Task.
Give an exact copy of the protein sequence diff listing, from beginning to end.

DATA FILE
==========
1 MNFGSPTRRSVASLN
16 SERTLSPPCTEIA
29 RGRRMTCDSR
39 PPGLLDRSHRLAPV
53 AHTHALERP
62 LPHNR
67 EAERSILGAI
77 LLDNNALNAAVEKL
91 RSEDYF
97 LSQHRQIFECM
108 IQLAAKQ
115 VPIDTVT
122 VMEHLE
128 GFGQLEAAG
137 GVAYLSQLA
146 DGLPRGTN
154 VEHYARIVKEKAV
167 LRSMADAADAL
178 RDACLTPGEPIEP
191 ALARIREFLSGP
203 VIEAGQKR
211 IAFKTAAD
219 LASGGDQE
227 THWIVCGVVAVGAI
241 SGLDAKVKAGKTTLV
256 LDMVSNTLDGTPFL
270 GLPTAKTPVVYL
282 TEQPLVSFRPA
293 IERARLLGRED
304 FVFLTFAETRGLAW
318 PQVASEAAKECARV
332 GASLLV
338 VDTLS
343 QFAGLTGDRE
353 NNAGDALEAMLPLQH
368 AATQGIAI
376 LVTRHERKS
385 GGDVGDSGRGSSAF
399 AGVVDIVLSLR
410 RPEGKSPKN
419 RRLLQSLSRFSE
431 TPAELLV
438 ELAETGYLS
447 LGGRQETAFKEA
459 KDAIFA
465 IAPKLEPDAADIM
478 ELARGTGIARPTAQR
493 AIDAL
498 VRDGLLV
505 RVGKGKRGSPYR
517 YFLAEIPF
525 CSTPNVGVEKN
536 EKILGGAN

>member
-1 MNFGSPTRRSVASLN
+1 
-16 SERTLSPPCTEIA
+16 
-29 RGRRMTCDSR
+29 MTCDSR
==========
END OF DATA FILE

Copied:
1 MNFGSPTRRSVASLN
16 SERTLSPPCTEIA
29 RGRRMTCDSR
39 PPGLLDRSHRLAPV
53 AHTHALERP
62 LPHNR
67 EAERSILGAI
77 LLDNNALNAAVEKL
91 RSEDYF
97 LSQHRQIFECM
108 IQLAAKQ
115 VPIDTVT
122 VMEHLE
128 GFGQLEAAG
137 GVAYLSQLA
146 DGLPRGTN
154 VEHYARIVKEKAV
167 LRSMADAADAL
178 RDACLTPGEPIEP
191 ALARIREFLSGP
203 VIEAGQKR
211 IAFKTAAD
219 LASGGDQE
227 THWIVCGVVAVGAI
241 SGLDAKVKAGKTTLV
256 LDMVSNTLDGTPFL
270 GLPTAKTPVVYL
282 TEQPLVSFRPA
293 IERARLLGRED
304 FVFLTFAETRGLAW
318 PQVASEAAKECARV
332 GASLLV
338 VDTLS
343 QFAGLTGDRE
353 NNAGDALEAMLPLQH
368 AATQGIAI
376 LVTRHERKS
385 GGDVGDSGRGSSAF
399 AGVVDIVLSLR
410 RPEGKSPKN
419 RRLLQSLSRFSE
431 TPAELLV
438 ELAETGYLS
447 LGGRQETAFKEA
459 KDAIFA
465 IAPKLEPDAADIM
478 ELARGTGIARPTAQR
493 AIDAL
498 VRDGLLV
505 RVGKGKRGSPYR
517 YFLAEIPF
525 CSTPNVGVEKN
536 EKILGGAN

>member
-1 MNFGSPTRRSVASLN
+1 
-16 SERTLSPPCTEIA
+16 
-29 RGRRMTCDSR
+29 MTCDSR